Wednesday 27 December 1665

Up, and with Cocke, by coach to London, there home to my wife, and angry about her desiring a mayde yet, before the plague is quite over. It seems Mercer is troubled that she hath not one under her, but I will not venture my family by increasing it before it be safe. Thence about many businesses, particularly with Sir W. Warren on the ‘Change, and he and I dined together and settled our Tangier matters, wherein I get above 200l. presently. We dined together at the Pope’s Head to do this, and thence to the goldsmiths, I to examine the state of my matters there too, and so with him to my house, but my wife was gone abroad to Mrs. Mercer’s, so we took boat, and it being darke and the thaw having broke the ice, but not carried it quite away, the boat did pass through so much of it all along, and that with the crackling and noise that it made me fearfull indeed. So I forced the watermen to land us on Redriffe side, and so walked together till Sir W. Warren and I parted near his house and thence I walked quite over the fields home by light of linke, one of my watermen carrying it, and I reading by the light of it, it being a very fine, clear, dry night. So to Captain Cocke’s, and there sat and talked, especially with his Counsellor, about his prize goods, that hath done him good turne, being of the company with Captain Fisher, his name Godderson; here I supped and so home to bed, with great content that the plague is decreased to 152, the whole being but 330.

7 Annotations

Margaret   Link to this

"...I walked quite over the fields home by light of linke, one of my watermen carrying it, and I reading by the light of it..."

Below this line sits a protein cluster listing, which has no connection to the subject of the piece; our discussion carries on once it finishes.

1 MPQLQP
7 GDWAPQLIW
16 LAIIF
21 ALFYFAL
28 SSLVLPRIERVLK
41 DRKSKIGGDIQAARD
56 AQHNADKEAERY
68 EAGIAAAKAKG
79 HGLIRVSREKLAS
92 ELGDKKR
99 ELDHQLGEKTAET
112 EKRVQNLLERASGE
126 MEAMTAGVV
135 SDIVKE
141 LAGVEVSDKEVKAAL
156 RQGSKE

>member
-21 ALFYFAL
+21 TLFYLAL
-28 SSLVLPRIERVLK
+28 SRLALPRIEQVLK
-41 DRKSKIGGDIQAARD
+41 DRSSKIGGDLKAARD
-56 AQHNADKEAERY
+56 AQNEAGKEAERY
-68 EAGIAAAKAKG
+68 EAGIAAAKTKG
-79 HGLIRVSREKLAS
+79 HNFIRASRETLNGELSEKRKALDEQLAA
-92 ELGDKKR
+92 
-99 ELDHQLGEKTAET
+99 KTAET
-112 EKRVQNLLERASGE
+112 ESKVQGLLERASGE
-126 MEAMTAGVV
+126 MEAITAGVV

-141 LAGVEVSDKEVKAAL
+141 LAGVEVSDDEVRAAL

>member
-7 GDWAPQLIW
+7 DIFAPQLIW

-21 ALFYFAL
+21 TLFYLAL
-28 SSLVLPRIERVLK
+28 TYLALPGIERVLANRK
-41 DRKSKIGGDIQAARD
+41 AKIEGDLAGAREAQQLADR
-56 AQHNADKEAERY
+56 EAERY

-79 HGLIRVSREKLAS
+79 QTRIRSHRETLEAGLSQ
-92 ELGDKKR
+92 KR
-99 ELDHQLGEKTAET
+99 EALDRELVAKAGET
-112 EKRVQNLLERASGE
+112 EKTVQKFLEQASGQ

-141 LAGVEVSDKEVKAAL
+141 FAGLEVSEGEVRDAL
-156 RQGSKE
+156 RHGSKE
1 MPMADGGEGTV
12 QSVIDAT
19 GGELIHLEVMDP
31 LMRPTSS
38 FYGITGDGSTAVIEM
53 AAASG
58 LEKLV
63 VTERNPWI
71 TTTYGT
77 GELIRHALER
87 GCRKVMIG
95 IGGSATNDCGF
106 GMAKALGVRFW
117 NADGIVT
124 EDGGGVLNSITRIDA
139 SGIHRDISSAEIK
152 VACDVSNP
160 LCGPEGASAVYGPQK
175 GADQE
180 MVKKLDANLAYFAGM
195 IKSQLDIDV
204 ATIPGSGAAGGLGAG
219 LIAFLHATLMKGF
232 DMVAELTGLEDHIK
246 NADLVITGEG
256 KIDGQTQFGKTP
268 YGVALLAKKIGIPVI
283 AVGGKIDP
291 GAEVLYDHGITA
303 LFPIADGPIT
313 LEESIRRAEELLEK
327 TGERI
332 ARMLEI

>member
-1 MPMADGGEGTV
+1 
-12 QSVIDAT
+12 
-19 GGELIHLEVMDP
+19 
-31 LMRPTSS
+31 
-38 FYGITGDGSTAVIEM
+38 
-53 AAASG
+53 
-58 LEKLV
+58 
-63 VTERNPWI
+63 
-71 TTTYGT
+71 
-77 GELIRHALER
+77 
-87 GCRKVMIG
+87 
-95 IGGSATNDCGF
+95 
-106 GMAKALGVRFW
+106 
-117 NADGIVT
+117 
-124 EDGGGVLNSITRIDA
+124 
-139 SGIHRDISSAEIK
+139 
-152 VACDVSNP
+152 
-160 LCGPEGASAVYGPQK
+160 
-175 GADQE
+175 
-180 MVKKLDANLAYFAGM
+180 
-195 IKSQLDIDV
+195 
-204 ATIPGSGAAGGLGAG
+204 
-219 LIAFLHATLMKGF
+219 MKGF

I have, very occasionally, read a book while walking along a country road--but my mind boggles at the thought of doing it at night by the flickering light of a flame held by someone else!

A.Hamilton   Link to this

I concur Margaret. And the scene has comic overtones. Imagine Sam saying, "Can't you hold that light more steady? Cast it over my shoulder, and mind you don't throw shadows on the page. Ow, you're treading on my heels" etc.

Michael Robinson   Link to this

“…I walked quite over the fields home by light of linke, one of my watermen carrying it, and I reading by the light of it…”

I agree with Margaret and AH: with Pepysian pragmatism and an open mind I have just tried the experiment of reading a small volume with large type while walking across a relatively smooth late cut hay field in broad daylight -- the footing is just too uneven to keep the volume sufficiently steady and requires just enough attention in avoiding a slight stumble to be continually losing mental focus, I ended up going over repeatedly the same three or four lines of text trying to pull them into concentration and gave up in frustration after a few minutes, now add to this flickering torchlight ...

Robert Gertz   Link to this

Spoiler...

Not that difficult to imagine why Sam will be having eye trouble in a few years...The real problem will be too many possible causes.

***
"It seems Mercer is troubled that she hath not one under her, but I will not venture my family by increasing it before it be safe."

A tribute to Mary Mercer's unique ability to get on with Bess...I suppose she used the old "you know it reflects badly on you, Mrs. Pepys" argument.

Very sensible of Sam to wait, given the possibility of infection...Wish he'd be so particular about his trips to Deptford to see Mrs. Bagwell with the plague all abouts.